Work began on Lincoln Yards and the 78 as the world changed. But developers are betting on a continued thirst for big living.
Community-centered housing is shaping up to be the latest real estate trend. What’s less clear is whether potential buyers are willing to overcome their squeamishness of shared spaces.
COVID-19 stifled the local real estate market early on, but according to the leaders of 2019’s top two residential agent teams, its impact won’t last.
A once-ubiquitous living arrangement is getting a makeover for the pandemic era.
Giant outdoor terraces. Toe-high elevator buttons. One-way walking routes. Developers are reimagining office spaces for a pandemic-stricken world.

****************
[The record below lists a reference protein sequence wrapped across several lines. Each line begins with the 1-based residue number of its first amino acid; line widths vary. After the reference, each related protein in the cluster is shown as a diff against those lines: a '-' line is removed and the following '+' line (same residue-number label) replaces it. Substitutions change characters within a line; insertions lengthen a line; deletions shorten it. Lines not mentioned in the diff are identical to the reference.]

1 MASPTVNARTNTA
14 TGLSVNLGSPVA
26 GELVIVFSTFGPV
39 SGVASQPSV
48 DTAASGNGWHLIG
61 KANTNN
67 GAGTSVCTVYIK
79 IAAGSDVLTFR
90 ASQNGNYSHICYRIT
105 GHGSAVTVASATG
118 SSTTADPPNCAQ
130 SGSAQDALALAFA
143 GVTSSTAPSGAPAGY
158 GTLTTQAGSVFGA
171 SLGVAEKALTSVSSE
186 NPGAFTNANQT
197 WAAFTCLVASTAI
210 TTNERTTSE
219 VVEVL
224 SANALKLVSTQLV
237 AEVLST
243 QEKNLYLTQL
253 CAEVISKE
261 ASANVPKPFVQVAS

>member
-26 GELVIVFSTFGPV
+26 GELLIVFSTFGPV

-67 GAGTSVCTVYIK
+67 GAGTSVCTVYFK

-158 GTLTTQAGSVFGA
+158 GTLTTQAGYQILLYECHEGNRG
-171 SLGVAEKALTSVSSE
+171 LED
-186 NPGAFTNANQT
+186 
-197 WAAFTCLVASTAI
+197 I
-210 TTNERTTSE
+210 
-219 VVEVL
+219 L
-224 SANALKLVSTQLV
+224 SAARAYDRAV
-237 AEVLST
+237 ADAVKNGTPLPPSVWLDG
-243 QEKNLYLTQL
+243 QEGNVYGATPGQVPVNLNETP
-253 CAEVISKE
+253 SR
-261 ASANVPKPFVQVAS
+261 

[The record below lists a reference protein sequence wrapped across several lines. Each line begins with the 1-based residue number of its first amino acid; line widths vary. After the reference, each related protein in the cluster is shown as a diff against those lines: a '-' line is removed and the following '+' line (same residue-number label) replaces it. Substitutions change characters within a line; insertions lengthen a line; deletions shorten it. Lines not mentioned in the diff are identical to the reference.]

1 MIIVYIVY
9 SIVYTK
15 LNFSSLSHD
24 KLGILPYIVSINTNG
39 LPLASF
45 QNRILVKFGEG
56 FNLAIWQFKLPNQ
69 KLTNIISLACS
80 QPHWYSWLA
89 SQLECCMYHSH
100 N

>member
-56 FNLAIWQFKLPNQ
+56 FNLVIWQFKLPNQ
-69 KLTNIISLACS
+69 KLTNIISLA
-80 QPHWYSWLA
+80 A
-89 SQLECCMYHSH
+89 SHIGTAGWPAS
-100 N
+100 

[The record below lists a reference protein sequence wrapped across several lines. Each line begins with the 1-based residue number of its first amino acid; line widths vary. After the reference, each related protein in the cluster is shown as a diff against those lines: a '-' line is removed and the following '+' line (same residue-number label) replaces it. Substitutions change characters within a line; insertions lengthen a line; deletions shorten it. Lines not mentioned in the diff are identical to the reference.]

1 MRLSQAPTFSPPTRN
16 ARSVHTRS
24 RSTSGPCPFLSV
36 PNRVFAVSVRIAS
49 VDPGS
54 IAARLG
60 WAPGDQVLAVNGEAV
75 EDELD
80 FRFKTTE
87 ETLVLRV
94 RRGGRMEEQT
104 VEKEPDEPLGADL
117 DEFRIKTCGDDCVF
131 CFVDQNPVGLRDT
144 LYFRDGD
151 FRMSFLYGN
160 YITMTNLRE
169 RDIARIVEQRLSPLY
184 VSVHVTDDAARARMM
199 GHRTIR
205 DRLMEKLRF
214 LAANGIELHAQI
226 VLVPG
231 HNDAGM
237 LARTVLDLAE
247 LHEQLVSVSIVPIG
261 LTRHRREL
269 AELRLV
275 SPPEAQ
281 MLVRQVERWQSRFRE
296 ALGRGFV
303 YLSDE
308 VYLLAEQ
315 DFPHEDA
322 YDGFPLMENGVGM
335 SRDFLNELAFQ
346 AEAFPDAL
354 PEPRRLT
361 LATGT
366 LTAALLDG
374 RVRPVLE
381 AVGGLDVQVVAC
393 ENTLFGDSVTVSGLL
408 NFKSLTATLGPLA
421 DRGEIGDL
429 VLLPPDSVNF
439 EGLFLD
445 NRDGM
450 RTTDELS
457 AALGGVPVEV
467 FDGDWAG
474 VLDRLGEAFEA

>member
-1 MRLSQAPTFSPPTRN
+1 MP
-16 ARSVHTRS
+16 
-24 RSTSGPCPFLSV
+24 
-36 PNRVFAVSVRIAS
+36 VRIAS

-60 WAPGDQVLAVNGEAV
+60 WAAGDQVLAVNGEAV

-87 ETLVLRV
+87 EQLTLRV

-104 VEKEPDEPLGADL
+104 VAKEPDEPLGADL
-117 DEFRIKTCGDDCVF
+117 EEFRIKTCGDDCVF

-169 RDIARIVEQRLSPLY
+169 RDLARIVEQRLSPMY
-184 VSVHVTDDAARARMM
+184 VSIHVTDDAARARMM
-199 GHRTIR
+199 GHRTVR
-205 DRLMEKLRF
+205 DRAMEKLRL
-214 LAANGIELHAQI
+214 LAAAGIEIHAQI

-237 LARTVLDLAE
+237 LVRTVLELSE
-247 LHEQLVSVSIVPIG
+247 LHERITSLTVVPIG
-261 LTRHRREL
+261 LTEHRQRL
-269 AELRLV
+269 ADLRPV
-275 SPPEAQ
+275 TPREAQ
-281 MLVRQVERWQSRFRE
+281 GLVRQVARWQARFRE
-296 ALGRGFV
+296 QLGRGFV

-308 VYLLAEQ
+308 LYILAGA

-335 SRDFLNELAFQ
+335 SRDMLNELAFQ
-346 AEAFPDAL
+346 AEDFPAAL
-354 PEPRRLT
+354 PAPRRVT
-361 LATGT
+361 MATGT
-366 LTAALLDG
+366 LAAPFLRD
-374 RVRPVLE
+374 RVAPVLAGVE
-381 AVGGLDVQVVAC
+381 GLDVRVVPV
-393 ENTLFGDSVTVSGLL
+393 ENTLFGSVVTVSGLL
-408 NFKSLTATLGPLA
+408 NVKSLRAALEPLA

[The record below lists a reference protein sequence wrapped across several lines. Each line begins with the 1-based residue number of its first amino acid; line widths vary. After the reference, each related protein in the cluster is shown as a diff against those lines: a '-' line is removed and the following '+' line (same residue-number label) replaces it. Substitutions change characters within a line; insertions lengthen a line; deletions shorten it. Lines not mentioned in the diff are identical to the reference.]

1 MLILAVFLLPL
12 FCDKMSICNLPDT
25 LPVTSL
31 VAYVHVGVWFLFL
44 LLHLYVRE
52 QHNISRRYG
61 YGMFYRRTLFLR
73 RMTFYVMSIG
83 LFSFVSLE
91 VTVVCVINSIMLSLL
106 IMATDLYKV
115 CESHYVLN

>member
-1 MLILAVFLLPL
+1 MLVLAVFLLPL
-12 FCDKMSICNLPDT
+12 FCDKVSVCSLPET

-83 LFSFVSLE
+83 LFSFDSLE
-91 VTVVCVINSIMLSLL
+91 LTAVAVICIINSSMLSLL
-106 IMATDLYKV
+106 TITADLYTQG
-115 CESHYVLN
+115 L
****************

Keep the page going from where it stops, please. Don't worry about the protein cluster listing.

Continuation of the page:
Chicago planned to turn the 91-acre peninsula into an oasis on Lake Michigan. A decade later, it’s a noble failure.
City-dwellers with deep pockets are looking to invest in properties outside of Illinois. These four’s listing prices go a long way.
“We can’t pretend that ending segregation is going to happen organically,” says the city’s housing commissioner. “We have to plan for it.”
After COVID-19, city dwellers will never again take outdoor space for granted. In Chicago, the renaissance has been a long time coming.
The Highland Park home has been on the market for eight years. Will MJ’s rejuvenated star power — and a seemingly unharmed North Shore market — do the trick?